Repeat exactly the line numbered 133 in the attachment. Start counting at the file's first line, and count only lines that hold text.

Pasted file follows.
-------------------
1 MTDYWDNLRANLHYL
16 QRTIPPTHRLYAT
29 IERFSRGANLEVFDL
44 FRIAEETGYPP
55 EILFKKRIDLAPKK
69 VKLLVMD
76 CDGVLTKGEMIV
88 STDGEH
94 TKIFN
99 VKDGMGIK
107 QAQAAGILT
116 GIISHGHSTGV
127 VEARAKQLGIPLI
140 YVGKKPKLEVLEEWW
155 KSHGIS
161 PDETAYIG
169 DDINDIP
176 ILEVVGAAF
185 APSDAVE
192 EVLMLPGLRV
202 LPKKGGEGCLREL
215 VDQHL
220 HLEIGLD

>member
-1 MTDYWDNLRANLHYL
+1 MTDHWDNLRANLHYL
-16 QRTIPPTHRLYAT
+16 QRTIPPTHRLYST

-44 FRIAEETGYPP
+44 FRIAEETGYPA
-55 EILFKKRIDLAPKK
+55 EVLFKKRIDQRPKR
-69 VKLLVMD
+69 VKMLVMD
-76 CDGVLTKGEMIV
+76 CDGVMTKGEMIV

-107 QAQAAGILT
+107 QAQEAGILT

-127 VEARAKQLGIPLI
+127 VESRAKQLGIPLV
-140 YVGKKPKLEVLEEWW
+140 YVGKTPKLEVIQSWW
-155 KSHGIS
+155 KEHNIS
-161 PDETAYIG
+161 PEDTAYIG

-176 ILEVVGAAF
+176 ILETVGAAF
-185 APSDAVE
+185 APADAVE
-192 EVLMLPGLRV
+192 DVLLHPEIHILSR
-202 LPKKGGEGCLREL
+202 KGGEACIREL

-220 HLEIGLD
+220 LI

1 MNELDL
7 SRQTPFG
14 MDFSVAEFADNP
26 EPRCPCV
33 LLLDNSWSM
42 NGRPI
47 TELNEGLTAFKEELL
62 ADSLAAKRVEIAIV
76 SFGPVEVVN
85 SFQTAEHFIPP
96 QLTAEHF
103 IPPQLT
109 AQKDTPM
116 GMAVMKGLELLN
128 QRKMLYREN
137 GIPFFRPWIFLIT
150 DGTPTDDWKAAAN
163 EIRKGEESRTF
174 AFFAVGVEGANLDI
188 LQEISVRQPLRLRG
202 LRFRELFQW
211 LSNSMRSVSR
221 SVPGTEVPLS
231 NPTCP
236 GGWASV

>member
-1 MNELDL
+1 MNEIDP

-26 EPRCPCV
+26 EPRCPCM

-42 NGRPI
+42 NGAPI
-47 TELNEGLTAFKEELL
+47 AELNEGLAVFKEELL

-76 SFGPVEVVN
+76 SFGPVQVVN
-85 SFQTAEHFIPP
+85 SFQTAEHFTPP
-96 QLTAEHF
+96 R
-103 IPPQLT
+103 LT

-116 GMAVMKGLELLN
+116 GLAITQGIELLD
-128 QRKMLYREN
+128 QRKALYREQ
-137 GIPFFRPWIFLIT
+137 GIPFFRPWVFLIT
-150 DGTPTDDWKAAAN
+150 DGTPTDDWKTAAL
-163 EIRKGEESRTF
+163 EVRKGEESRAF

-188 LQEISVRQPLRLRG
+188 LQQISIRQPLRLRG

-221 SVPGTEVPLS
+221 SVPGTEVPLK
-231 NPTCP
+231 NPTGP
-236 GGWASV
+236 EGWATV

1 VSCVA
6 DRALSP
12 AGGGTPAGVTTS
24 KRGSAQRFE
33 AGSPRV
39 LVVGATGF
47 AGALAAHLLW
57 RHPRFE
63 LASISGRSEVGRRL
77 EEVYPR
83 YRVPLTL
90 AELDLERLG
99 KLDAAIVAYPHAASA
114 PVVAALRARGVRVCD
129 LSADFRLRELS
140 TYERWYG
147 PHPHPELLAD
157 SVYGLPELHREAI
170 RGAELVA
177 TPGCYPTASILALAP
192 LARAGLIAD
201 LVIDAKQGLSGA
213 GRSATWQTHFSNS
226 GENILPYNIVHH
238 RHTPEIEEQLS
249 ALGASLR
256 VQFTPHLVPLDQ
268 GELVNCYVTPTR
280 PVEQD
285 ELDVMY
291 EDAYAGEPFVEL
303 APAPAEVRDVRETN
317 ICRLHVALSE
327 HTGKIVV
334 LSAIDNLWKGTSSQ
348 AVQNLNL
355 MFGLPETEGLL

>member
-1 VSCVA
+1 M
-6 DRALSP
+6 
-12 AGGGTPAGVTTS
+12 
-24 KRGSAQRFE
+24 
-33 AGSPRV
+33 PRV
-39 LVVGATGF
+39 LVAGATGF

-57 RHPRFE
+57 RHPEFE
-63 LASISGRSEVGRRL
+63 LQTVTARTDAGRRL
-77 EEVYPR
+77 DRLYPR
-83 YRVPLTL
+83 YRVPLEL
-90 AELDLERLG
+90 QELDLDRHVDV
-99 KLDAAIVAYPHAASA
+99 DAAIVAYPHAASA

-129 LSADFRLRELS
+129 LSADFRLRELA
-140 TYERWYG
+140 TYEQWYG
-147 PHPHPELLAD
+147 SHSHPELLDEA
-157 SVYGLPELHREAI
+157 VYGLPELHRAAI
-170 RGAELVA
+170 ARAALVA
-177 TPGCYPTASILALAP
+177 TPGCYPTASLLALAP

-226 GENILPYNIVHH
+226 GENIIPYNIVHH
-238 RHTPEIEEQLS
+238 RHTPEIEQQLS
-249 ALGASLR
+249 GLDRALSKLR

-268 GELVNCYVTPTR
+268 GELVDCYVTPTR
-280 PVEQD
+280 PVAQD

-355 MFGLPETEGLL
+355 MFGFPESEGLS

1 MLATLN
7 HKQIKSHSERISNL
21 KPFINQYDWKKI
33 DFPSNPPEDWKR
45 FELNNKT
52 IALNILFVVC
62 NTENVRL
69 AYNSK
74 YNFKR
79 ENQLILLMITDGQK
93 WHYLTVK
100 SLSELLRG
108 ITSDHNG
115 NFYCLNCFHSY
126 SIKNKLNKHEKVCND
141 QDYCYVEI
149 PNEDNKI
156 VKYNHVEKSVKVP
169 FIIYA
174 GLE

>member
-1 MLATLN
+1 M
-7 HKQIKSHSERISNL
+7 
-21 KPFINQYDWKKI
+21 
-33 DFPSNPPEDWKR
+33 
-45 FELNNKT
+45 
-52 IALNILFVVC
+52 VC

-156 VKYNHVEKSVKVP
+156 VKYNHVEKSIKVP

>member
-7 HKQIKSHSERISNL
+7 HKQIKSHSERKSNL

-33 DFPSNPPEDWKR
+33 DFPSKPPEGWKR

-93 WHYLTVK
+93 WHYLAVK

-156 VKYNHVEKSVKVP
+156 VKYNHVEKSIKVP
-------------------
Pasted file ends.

147 PHPHPELLAD